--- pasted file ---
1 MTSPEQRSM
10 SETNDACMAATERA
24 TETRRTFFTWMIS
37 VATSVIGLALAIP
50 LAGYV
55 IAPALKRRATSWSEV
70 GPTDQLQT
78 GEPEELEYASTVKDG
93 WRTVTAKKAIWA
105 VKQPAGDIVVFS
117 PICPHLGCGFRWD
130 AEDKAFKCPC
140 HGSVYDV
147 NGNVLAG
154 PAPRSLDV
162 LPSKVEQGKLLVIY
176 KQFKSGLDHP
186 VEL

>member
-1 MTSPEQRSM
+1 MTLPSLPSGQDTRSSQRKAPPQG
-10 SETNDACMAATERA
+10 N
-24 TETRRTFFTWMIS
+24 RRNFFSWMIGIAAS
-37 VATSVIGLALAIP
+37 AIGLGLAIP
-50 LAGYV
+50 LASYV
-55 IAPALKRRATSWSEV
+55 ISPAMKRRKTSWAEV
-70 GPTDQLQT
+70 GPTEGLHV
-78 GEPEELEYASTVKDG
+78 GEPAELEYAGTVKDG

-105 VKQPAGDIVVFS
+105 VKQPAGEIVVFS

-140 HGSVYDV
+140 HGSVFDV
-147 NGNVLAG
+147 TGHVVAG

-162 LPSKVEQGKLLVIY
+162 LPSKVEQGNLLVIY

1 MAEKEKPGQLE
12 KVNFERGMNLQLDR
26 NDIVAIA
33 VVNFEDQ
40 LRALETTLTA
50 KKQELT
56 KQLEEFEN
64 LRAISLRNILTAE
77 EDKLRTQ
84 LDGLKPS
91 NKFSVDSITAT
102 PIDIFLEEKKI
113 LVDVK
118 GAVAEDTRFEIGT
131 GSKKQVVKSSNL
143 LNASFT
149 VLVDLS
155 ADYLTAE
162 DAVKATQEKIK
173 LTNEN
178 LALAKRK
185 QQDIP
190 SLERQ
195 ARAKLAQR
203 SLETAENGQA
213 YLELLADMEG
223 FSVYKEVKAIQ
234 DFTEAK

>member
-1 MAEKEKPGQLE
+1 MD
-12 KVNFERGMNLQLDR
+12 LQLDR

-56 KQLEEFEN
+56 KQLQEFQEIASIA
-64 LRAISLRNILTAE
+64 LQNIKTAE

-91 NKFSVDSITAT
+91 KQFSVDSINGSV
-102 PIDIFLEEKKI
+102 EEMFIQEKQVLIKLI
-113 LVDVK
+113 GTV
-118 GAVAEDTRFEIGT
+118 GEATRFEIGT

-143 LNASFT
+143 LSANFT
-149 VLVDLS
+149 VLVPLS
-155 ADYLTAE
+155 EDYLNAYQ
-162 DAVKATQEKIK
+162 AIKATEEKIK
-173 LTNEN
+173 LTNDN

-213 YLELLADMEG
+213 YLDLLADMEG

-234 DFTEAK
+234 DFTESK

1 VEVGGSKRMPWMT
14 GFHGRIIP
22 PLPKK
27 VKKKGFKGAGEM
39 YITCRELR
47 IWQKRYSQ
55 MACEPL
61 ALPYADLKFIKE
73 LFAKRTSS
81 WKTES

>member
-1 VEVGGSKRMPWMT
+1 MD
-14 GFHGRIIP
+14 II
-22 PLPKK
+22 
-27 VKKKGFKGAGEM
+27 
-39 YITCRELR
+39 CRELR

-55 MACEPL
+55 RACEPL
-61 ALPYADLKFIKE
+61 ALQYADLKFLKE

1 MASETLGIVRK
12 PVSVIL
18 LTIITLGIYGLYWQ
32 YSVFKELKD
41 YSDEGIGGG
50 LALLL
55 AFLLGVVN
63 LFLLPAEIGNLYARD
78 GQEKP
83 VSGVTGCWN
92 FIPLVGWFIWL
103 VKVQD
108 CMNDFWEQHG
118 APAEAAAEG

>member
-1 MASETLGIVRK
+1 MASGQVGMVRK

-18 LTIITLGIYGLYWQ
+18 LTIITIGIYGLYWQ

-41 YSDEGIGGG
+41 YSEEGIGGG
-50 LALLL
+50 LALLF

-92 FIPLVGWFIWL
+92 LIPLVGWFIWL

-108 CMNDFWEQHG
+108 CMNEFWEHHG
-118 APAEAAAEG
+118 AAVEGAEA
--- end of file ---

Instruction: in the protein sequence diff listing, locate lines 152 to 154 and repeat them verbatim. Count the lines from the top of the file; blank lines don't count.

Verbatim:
+92 LIPLVGWFIWL

-108 CMNDFWEQHG
+108 CMNEFWEHHG